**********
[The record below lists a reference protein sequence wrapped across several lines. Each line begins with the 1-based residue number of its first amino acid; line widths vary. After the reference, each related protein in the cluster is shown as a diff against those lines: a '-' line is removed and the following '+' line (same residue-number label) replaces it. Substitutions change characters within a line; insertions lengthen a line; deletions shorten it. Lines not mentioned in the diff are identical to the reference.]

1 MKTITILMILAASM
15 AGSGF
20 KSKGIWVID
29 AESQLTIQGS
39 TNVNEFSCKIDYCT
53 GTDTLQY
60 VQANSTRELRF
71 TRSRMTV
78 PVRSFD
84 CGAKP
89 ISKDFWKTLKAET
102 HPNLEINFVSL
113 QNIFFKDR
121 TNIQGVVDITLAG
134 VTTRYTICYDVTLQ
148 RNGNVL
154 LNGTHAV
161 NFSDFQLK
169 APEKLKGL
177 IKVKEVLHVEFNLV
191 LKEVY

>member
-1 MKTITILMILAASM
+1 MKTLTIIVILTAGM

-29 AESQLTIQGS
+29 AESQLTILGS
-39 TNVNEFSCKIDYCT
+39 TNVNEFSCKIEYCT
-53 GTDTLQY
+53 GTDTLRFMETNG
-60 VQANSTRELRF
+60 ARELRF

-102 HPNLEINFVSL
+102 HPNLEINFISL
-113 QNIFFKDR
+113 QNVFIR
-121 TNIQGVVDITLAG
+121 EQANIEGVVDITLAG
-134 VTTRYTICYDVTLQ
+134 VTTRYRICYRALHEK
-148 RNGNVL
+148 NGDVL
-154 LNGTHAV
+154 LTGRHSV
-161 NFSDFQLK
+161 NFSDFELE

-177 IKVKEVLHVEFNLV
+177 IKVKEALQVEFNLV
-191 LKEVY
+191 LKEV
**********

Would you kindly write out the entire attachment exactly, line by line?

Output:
[The record below lists a reference protein sequence wrapped across several lines. Each line begins with the 1-based residue number of its first amino acid; line widths vary. After the reference, each related protein in the cluster is shown as a diff against those lines: a '-' line is removed and the following '+' line (same residue-number label) replaces it. Substitutions change characters within a line; insertions lengthen a line; deletions shorten it. Lines not mentioned in the diff are identical to the reference.]

1 MKTITILMILAASM
15 AGSGF
20 KSKGIWVID
29 AESQLTIQGS
39 TNVNEFSCKIDYCT
53 GTDTLQY
60 VQANSTRELRF
71 TRSRMTV
78 PVRSFD
84 CGAKP
89 ISKDFWKTLKAET
102 HPNLEINFVSL
113 QNIFFKDR
121 TNIQGVVDITLAG
134 VTTRYTICYDVTLQ
148 RNGNVL
154 LNGTHAV
161 NFSDFQLK
169 APEKLKGL
177 IKVKEVLHVEFNLV
191 LKEVY

>member
-1 MKTITILMILAASM
+1 MKTLTIIVILTAGM

-29 AESQLTIQGS
+29 AESQLTILGS
-39 TNVNEFSCKIDYCT
+39 TNVNEFSCKIEYCT
-53 GTDTLQY
+53 GTDTLRFMETNG
-60 VQANSTRELRF
+60 ARELRF

-102 HPNLEINFVSL
+102 HPNLEINFISL
-113 QNIFFKDR
+113 QNVFIR
-121 TNIQGVVDITLAG
+121 EQANIEGVVDITLAG
-134 VTTRYTICYDVTLQ
+134 VTTRYRICYRALHEK
-148 RNGNVL
+148 NGDVL
-154 LNGTHAV
+154 LTGRHSV
-161 NFSDFQLK
+161 NFSDFELE

-177 IKVKEVLHVEFNLV
+177 IKVKEALQVEFNLV
-191 LKEVY
+191 LKEV